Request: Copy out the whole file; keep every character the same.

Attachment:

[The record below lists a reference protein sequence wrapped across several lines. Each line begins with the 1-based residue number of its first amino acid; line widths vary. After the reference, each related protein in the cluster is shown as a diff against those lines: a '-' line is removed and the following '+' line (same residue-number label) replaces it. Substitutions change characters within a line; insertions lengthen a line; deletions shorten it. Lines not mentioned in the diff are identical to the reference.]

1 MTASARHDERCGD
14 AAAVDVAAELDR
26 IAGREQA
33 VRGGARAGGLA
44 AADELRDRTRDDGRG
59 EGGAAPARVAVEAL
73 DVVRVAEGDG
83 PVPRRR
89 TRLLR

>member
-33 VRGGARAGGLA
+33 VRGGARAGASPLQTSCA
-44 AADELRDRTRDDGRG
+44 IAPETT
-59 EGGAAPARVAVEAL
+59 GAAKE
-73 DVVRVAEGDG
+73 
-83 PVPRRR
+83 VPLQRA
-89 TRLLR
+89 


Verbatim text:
[The record below lists a reference protein sequence wrapped across several lines. Each line begins with the 1-based residue number of its first amino acid; line widths vary. After the reference, each related protein in the cluster is shown as a diff against those lines: a '-' line is removed and the following '+' line (same residue-number label) replaces it. Substitutions change characters within a line; insertions lengthen a line; deletions shorten it. Lines not mentioned in the diff are identical to the reference.]

1 MTASARHDERCGD
14 AAAVDVAAELDR
26 IAGREQA
33 VRGGARAGGLA
44 AADELRDRTRDDGRG
59 EGGAAPARVAVEAL
73 DVVRVAEGDG
83 PVPRRR
89 TRLLR

>member
-33 VRGGARAGGLA
+33 VRGGARAGASPLQTSCA
-44 AADELRDRTRDDGRG
+44 IAPETT
-59 EGGAAPARVAVEAL
+59 GAAKE
-73 DVVRVAEGDG
+73 
-83 PVPRRR
+83 VPLQRA
-89 TRLLR
+89 